And he made the laver of brass, and the foot of it of
Not of the brass of the offering, for of that were made the brazen altar, its grate and vessels, the sockets of the court and court gate, and the pins of the tabernacle, ( Exodus 38:29-31 ) but no mention is made there of the laver; for that was made, as here said,
of the looking glasses of [the women] assembling, which assembled
at the door of the tabernacle of the congregation;
though these are called looking glasses, it is not to be supposed that they were made of glass as ours are; for of what use could such be in the making of a brazen laver? Some indeed choose to read the words "with the looking glasses" F4, and take the sense to be, that there were looking glasses about the laver, affixed to it, that when the priests came to wash, they might see their spots, and the better know how to cleanse themselves from them: but it should be observed, that the priests did not come hither to wash their faces, but their hands and feet, ( Exodus 30:19 ) and so stood in no need of looking glasses for that purpose. The particle (b) is here, as Aben Ezra observes, instead of (m) , and denotes the matter of which the laver was made, and therefore these instruments to behold the face in, or those mirrors, were of brass, as both he and Philo the Jew F5 affirm; and, indeed, what else could they be, for a laver of brass to be made of? mirrors in former times were made of various sorts of metal polished, some of gold, some of silver, some of brass, and some of brass and tin F6; and the Indians to this day have mirrors made of brass, well polished, and exactly represent the complexion F7. Pliny says F8, that those of Brundusium, which were made of brass and tin mixed, were with the ancient Romans reckoned the best. Aristotle F9 speaks of mirrors of brass, and of their receiving and showing the least touch, because the brass is smooth and polished; and so in our times, there are such as are made of polished steel, and even of burnished brass too: De la Hay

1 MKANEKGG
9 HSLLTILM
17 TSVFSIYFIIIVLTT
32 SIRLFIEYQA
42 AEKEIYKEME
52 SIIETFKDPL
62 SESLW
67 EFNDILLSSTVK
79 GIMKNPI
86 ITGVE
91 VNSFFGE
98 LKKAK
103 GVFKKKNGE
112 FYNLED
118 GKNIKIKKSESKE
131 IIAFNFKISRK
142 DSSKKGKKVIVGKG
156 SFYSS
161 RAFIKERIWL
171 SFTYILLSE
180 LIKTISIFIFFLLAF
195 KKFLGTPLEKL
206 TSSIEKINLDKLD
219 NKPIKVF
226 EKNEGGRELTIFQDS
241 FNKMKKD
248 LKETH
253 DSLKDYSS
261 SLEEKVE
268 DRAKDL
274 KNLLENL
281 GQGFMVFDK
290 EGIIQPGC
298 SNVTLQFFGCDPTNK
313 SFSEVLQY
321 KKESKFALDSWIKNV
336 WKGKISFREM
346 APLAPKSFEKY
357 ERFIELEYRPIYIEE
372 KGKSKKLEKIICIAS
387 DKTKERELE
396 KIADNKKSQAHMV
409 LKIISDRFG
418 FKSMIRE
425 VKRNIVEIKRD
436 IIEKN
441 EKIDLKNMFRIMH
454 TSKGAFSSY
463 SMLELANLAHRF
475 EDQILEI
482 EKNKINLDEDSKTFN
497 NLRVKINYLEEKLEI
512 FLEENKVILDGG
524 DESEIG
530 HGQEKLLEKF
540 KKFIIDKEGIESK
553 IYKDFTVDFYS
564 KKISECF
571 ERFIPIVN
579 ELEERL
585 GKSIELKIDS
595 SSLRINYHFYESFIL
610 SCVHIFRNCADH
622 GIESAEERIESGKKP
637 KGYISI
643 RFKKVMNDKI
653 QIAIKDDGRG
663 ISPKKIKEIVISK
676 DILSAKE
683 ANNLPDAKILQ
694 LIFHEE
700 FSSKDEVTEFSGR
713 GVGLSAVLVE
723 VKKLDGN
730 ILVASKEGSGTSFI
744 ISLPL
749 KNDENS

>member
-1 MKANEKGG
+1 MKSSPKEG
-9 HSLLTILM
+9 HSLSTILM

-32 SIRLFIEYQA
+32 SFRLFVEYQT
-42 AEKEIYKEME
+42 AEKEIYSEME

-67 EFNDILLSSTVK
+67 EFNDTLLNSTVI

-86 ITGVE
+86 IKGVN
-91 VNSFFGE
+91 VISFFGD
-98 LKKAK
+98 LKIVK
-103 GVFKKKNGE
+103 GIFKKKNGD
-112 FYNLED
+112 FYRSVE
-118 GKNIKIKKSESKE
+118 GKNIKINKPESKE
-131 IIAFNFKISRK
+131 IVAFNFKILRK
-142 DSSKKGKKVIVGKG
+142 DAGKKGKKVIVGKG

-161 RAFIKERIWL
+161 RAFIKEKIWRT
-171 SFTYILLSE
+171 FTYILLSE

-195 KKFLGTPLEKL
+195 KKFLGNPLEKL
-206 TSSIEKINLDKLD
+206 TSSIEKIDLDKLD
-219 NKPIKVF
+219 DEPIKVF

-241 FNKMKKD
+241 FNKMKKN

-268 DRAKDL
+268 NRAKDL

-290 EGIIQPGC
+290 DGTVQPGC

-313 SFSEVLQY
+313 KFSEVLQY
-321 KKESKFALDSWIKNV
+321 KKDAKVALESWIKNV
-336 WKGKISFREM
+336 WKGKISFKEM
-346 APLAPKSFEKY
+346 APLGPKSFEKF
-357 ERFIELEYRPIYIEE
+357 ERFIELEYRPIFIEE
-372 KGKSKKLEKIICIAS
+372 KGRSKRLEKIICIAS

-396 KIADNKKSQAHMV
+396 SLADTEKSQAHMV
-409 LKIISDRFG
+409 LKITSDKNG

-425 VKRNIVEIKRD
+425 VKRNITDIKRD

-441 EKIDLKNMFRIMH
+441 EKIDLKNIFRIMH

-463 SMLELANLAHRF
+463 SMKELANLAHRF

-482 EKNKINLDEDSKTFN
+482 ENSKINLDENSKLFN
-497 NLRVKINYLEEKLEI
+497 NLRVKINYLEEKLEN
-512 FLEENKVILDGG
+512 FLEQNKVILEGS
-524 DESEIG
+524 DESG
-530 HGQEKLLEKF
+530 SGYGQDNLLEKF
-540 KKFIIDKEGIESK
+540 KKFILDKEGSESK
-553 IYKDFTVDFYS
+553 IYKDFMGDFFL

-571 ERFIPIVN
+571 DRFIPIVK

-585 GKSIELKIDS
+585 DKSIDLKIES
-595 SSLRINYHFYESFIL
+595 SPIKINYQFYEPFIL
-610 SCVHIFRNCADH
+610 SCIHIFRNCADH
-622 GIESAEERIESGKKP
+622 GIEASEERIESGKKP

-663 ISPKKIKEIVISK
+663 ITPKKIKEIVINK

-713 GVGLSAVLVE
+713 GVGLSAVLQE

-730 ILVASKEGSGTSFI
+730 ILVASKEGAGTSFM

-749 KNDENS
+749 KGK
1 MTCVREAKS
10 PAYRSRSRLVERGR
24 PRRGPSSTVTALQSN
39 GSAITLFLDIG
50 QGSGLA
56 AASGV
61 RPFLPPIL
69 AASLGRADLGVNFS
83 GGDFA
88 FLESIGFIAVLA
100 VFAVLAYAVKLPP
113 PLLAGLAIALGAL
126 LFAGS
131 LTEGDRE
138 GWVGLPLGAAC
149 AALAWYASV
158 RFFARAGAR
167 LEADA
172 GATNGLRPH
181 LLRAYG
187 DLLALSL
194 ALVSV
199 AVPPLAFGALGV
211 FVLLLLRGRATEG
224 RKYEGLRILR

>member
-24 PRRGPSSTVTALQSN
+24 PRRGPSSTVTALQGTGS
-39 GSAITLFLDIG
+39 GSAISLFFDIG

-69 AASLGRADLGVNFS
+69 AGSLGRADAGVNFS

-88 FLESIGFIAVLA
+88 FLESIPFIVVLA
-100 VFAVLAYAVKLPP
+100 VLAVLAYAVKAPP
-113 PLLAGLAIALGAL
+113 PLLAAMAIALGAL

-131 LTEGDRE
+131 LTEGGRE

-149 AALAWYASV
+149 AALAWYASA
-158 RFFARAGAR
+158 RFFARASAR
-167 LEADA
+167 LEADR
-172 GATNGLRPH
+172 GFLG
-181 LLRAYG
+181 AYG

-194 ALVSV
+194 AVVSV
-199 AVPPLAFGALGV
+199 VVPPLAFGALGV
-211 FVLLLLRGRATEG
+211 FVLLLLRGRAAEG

``of the looking glasses in great number gathered together, which they had heaped together at the door of the tabernacle of the congregation;''but the word used is active and not passive, and is used of persons gathering together, and not of things gathered, as appears from the above quoted place, and others; and these women gathered together, not for devotion and religion, to pray, as the Targums of Onkelos and Jonathan paraphrase it, or to pray, and hear the words of the law, as Aben Ezra, much less to bear any part in the ministry and service of the sanctuary, which as yet was not built; for this tabernacle of the congregation was no other than the tent of Moses, or, however, some little tabernacle erected while the other was preparing, see ( Exodus 33:7 ) hither the women crowded with their mirrors of brass for the service of the sanctuary; for the word signifies an assembling in troops like an army; and they came in great numbers and beset the door of the tent where Moses was, that he might take their offerings at their hands; not but that it will be allowed that devout women sometimes did assemble at the tabernacle and temple, to perform acts of religion and devotion; but this seems not to be the case here, nor this a time and place for it; see ( 1 Samuel 2:22 ) ( Luke 2:37 ) .
F4 (tarmb) "cum speculis", Oleaster.
F5 De Vita Mosis, l. 3. p. 673.
F6 Vid. Doughtei Analecta Sacr. excurs. 44. p. 124.
F7 Agreement of Customs between the East Indians and Jews, art. 15. p. 65.
F8 Nat. Hist. l. 33. c. 9. & l. 34. c. 17.
F9 De Insomniis, c. 2.
F11 Apud Habikhorst. de mulier. Zobheoth in Thesaur. Theolog. Philolog. vol. 1. p. 321.
F12 Apud ib. p. 318.